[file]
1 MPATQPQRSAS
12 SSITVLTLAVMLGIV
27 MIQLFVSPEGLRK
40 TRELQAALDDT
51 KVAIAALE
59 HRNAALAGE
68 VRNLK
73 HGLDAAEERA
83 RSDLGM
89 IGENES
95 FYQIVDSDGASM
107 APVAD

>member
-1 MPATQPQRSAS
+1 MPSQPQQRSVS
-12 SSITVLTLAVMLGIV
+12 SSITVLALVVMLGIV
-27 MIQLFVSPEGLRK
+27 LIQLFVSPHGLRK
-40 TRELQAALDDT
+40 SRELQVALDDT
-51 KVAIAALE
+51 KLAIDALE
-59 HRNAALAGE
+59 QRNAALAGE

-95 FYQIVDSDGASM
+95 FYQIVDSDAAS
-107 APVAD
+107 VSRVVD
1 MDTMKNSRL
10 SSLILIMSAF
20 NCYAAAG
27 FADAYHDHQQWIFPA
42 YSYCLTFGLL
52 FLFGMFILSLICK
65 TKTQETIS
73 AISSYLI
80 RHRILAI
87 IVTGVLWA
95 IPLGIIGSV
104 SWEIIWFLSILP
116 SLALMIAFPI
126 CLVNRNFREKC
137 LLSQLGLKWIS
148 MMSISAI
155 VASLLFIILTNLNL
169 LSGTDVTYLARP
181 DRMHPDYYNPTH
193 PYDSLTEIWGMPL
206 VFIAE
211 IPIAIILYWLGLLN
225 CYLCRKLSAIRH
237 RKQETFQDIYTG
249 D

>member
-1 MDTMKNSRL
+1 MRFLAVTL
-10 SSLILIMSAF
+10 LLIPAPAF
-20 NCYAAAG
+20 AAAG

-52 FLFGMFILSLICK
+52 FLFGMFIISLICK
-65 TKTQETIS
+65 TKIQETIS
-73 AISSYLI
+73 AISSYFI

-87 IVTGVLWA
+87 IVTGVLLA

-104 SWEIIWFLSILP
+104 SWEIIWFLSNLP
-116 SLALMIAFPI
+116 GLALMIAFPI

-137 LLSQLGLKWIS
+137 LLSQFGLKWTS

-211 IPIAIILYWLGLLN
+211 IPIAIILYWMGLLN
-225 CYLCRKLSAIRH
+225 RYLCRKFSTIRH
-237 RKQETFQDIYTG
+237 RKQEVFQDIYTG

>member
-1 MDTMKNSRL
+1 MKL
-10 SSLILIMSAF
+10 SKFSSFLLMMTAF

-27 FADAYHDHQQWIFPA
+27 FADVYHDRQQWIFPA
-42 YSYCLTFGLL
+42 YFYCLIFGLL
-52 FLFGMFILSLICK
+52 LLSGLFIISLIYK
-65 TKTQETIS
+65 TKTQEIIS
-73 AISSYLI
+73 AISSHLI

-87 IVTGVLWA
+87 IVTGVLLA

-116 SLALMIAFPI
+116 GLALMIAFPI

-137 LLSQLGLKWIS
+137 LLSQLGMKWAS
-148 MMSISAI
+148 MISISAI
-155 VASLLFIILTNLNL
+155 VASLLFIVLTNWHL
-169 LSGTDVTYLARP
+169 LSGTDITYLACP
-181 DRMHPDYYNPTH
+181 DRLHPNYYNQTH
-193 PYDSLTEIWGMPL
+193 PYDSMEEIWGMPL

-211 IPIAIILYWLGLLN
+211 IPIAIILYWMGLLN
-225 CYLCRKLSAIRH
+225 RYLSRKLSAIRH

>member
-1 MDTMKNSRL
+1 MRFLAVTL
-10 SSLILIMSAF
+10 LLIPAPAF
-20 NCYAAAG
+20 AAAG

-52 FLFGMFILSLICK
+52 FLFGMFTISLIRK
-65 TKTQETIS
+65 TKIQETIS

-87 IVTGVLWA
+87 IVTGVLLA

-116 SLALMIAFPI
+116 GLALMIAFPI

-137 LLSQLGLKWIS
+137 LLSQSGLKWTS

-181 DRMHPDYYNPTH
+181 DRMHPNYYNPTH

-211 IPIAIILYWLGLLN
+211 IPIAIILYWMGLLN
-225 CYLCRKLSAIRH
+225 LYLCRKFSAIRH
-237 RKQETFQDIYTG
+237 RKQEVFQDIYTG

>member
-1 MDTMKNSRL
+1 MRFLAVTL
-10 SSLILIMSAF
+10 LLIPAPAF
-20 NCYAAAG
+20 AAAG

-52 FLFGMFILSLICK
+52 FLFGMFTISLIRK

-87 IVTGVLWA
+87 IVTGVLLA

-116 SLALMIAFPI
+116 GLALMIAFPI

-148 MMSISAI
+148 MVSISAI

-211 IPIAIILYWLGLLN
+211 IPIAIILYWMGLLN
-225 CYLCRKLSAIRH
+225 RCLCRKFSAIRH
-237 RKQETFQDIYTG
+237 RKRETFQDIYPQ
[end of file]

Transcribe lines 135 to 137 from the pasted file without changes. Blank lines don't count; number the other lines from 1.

+181 DRMHPNYYNPTH

-211 IPIAIILYWLGLLN
+211 IPIAIILYWMGLLN